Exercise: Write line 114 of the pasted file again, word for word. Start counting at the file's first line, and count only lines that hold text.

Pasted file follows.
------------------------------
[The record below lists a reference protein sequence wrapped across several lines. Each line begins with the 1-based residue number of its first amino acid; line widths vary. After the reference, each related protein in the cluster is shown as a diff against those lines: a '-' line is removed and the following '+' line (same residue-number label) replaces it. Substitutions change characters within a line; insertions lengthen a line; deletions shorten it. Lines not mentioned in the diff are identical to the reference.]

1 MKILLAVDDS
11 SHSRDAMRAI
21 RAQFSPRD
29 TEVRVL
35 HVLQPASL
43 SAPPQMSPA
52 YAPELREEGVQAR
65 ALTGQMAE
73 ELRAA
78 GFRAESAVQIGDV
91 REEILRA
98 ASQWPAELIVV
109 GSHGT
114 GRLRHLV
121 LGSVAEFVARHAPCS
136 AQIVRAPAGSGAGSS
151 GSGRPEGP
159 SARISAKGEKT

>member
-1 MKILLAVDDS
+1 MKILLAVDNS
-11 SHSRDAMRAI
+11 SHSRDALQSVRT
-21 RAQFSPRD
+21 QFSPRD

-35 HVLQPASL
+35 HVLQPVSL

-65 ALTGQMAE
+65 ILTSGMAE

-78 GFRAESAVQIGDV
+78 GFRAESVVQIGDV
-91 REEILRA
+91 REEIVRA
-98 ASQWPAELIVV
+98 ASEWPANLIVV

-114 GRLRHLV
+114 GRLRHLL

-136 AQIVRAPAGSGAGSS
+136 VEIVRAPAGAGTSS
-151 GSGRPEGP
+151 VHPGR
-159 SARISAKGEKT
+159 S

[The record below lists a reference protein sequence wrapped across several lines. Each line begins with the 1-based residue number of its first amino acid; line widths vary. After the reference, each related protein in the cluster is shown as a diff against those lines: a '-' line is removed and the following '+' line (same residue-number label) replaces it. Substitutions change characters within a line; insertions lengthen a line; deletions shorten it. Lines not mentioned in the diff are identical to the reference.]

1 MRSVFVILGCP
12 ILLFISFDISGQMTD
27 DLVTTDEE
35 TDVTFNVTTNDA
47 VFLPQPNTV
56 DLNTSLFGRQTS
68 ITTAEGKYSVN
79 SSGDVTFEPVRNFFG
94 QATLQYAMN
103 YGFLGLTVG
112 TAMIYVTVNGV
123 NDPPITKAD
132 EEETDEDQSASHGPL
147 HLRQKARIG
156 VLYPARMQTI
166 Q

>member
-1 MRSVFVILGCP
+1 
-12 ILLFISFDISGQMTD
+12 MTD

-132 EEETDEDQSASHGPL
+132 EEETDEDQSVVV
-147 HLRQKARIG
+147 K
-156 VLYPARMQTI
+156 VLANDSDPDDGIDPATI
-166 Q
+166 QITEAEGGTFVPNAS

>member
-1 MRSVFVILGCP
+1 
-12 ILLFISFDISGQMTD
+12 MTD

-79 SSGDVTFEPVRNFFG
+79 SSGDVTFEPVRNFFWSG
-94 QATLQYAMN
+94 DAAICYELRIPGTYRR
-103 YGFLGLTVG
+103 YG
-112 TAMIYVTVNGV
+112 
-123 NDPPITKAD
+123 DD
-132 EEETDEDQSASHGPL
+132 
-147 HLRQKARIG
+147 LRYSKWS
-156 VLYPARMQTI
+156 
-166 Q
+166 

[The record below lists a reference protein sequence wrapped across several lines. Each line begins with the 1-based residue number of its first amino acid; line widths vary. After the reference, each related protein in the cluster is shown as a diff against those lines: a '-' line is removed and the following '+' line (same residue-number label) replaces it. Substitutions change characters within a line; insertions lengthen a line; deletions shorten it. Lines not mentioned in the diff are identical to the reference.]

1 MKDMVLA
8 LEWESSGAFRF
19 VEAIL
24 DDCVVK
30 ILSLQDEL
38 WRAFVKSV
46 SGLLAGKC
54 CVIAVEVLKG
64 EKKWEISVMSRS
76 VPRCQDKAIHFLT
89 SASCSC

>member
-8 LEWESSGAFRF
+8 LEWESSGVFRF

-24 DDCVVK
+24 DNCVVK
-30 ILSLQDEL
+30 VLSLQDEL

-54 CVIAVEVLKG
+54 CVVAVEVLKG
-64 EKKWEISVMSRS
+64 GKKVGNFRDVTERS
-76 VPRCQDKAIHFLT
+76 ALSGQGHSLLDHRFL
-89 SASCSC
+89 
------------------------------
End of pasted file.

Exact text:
+24 DNCVVK